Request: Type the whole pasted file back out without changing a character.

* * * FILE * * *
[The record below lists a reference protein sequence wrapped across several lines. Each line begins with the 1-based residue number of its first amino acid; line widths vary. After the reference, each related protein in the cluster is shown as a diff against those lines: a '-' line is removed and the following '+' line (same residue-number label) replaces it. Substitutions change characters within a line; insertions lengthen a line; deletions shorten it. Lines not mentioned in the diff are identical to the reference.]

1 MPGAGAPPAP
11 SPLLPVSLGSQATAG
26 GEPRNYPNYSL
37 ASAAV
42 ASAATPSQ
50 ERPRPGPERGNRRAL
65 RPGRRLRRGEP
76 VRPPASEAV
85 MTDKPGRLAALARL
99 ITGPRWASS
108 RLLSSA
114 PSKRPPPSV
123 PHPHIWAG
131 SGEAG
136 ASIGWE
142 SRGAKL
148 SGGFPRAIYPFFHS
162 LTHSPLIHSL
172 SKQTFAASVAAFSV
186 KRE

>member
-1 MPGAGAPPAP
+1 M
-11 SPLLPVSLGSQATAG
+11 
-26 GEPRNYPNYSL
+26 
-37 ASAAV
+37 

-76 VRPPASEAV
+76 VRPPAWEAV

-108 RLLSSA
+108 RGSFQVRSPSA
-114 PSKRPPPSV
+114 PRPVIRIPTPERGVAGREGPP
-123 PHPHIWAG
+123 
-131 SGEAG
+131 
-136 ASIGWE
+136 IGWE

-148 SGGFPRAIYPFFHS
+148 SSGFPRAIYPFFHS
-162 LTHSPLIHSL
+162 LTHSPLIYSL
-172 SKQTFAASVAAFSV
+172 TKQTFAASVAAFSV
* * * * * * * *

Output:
[The record below lists a reference protein sequence wrapped across several lines. Each line begins with the 1-based residue number of its first amino acid; line widths vary. After the reference, each related protein in the cluster is shown as a diff against those lines: a '-' line is removed and the following '+' line (same residue-number label) replaces it. Substitutions change characters within a line; insertions lengthen a line; deletions shorten it. Lines not mentioned in the diff are identical to the reference.]

1 MPGAGAPPAP
11 SPLLPVSLGSQATAG
26 GEPRNYPNYSL
37 ASAAV
42 ASAATPSQ
50 ERPRPGPERGNRRAL
65 RPGRRLRRGEP
76 VRPPASEAV
85 MTDKPGRLAALARL
99 ITGPRWASS
108 RLLSSA
114 PSKRPPPSV
123 PHPHIWAG
131 SGEAG
136 ASIGWE
142 SRGAKL
148 SGGFPRAIYPFFHS
162 LTHSPLIHSL
172 SKQTFAASVAAFSV
186 KRE

>member
-1 MPGAGAPPAP
+1 M
-11 SPLLPVSLGSQATAG
+11 
-26 GEPRNYPNYSL
+26 
-37 ASAAV
+37 

-76 VRPPASEAV
+76 VRPPAWEAV

-108 RLLSSA
+108 RGSFQVRSPSA
-114 PSKRPPPSV
+114 PRPVIRIPTPERGVAGREGPP
-123 PHPHIWAG
+123 
-131 SGEAG
+131 
-136 ASIGWE
+136 IGWE

-148 SGGFPRAIYPFFHS
+148 SSGFPRAIYPFFHS
-162 LTHSPLIHSL
+162 LTHSPLIYSL
-172 SKQTFAASVAAFSV
+172 TKQTFAASVAAFSV